I do think people can go overboard – especially if/when they think their heritage somehow makes them more worthy than others. On the other hand, their experiences can also be very faith promoting and strengthening to us. In my family, I have ancestors who were in the early church, ancestors who were converts from Europe in the late 1800’s, and fairly recent converts as well. I think all of their experiences can and should be valued, as well as our “own” convert experiences.

  • Alison Moore Smith June 9, 2007, 4:20 pm

    First, spitfire (I’m always tempted to shorten that to “spitty” or something!), I don’t think you’ve offended anyone. Please, please, speak your mind with all the fire you have in you. ๐Ÿ™‚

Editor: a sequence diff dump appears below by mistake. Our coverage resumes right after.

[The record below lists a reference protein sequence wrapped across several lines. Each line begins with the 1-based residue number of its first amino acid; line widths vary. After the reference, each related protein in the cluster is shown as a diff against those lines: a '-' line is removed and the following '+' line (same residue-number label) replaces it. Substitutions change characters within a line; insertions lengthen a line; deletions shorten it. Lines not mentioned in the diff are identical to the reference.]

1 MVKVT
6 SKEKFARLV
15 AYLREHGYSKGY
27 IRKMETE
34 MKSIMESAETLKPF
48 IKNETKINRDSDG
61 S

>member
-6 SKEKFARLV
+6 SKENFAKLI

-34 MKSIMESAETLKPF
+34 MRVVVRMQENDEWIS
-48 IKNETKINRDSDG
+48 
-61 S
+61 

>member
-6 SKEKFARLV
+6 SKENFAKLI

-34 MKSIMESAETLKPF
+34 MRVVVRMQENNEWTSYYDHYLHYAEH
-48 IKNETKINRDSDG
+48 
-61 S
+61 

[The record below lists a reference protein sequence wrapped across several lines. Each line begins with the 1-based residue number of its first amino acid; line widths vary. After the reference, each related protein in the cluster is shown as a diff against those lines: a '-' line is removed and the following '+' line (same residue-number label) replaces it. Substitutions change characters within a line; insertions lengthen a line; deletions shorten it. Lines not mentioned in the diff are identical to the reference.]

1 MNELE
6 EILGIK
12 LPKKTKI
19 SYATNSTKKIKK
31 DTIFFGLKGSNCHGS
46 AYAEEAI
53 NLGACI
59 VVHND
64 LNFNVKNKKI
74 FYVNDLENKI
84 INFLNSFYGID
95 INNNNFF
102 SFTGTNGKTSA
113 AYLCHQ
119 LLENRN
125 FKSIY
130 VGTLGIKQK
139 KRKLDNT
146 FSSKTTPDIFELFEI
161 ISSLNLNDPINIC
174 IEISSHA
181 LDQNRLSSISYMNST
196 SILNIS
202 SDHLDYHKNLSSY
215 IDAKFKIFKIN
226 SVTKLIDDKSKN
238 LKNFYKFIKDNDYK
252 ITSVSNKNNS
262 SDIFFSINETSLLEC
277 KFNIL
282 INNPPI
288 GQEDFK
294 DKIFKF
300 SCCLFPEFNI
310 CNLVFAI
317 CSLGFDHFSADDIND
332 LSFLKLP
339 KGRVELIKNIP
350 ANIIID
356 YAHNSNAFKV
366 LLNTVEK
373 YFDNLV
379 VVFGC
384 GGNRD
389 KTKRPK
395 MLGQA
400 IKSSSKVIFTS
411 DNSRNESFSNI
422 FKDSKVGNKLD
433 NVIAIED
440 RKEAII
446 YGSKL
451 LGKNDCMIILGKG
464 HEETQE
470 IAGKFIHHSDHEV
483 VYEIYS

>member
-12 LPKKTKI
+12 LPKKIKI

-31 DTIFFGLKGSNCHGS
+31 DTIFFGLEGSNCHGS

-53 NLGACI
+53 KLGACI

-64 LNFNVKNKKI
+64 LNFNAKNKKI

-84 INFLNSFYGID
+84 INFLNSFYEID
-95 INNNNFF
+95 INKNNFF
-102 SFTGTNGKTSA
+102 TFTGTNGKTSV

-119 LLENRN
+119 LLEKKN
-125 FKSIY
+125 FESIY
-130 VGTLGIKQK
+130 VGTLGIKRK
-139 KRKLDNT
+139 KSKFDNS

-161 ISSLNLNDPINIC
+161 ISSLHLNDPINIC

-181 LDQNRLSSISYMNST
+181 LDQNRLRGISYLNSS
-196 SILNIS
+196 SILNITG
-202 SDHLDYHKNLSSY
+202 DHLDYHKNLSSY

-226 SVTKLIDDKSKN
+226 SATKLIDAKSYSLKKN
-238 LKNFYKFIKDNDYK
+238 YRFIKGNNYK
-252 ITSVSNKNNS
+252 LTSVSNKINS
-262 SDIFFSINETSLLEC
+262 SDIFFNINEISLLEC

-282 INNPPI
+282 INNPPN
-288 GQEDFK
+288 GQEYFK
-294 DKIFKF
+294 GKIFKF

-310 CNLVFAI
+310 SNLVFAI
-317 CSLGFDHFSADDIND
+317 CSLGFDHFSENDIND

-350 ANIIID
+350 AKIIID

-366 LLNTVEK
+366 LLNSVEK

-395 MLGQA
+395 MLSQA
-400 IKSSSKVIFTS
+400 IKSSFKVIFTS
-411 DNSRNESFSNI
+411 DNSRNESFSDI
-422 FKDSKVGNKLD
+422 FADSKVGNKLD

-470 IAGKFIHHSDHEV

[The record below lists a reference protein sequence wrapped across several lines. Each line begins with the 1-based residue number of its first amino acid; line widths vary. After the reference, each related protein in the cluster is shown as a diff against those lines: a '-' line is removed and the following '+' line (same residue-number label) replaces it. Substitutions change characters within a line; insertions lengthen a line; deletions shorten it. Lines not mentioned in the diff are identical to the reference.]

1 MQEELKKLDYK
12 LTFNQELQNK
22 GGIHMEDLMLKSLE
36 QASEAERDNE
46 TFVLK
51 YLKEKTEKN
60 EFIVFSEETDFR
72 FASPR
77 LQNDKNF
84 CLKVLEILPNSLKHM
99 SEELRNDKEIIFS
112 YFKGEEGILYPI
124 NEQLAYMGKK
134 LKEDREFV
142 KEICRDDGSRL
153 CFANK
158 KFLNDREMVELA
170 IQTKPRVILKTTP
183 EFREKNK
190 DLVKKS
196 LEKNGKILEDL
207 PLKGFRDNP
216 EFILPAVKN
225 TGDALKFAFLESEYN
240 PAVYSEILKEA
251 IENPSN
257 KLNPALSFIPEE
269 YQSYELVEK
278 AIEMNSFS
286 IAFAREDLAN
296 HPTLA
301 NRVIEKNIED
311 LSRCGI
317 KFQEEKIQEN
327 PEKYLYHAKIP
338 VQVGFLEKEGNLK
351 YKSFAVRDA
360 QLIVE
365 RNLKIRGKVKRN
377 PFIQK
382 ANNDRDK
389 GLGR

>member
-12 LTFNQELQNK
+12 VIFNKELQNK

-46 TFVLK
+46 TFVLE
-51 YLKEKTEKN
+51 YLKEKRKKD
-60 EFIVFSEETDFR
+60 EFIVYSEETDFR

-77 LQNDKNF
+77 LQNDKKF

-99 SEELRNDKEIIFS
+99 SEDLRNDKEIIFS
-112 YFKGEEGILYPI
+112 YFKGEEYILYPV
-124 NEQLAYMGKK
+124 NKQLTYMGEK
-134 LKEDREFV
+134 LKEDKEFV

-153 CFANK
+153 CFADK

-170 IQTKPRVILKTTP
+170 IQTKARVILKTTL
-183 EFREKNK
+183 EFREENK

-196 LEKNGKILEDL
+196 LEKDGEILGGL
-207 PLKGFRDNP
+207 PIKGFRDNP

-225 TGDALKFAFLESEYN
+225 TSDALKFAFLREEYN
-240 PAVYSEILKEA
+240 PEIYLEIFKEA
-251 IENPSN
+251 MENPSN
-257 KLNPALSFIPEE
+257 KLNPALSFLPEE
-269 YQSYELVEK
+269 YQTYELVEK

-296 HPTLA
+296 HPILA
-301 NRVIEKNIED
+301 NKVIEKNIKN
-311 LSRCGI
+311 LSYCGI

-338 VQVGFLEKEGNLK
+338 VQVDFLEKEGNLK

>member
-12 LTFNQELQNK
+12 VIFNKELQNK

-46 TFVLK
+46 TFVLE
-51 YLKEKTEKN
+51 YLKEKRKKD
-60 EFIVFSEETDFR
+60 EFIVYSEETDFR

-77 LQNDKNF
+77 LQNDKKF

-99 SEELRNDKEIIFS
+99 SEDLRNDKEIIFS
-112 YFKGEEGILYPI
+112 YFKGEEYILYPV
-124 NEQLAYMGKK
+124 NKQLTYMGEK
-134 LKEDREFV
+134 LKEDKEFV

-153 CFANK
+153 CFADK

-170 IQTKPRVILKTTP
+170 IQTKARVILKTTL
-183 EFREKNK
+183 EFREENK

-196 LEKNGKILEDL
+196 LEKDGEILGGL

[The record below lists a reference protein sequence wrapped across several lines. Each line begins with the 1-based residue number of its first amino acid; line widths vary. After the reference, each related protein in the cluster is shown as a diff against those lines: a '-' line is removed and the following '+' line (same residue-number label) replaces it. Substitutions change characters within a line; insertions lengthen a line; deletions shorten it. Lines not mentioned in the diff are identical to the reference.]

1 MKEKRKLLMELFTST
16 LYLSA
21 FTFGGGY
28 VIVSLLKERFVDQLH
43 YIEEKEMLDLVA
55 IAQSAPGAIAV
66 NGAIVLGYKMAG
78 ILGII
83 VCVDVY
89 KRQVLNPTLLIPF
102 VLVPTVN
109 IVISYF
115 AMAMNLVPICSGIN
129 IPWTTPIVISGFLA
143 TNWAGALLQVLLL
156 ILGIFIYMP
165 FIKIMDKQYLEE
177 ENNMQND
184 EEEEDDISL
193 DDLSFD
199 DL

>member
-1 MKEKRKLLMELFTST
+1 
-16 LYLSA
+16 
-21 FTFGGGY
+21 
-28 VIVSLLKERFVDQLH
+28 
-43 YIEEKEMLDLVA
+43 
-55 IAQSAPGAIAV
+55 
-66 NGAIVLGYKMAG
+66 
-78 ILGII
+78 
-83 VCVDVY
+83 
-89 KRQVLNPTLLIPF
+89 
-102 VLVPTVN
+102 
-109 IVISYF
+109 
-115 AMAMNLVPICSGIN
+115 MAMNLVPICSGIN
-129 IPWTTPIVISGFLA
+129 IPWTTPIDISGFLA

Posted By: spitfireI couldn’t believe the scuttle butt by those with “pioneer heritage”

    I’ve got to think there’s a REASON for such a reaction. Perhaps they thought celebrating Passover amounted to participating in a Jewish religious ceremony of some kind? Maybe your friend happened to have a bunch of gossips in her ward? Maybe they are historically clueless?

    A year ago my choir sang at a Passover feast held in an LDS building in Orem. BYU hosts a huge, always sold-out Passover feast every year. Right hear in the heart of Happy Valley many think it’s a wonderful thing. My point being that maybe the response was NOT because a bunch of people with pioneer ancestors couldn’t tolerate anyone without them. And even if that were true, perhaps it can’t reasonably be generalized to all or even MOST people with pioneer ancestors. People with pioneer ancestors can be jerks, too, but I think generally you’ll find that people who are jerky about their ancestors are jerky about other stuff as well. So it has nothing to do with having pioneer ancestors, but everything to do with being a jerk.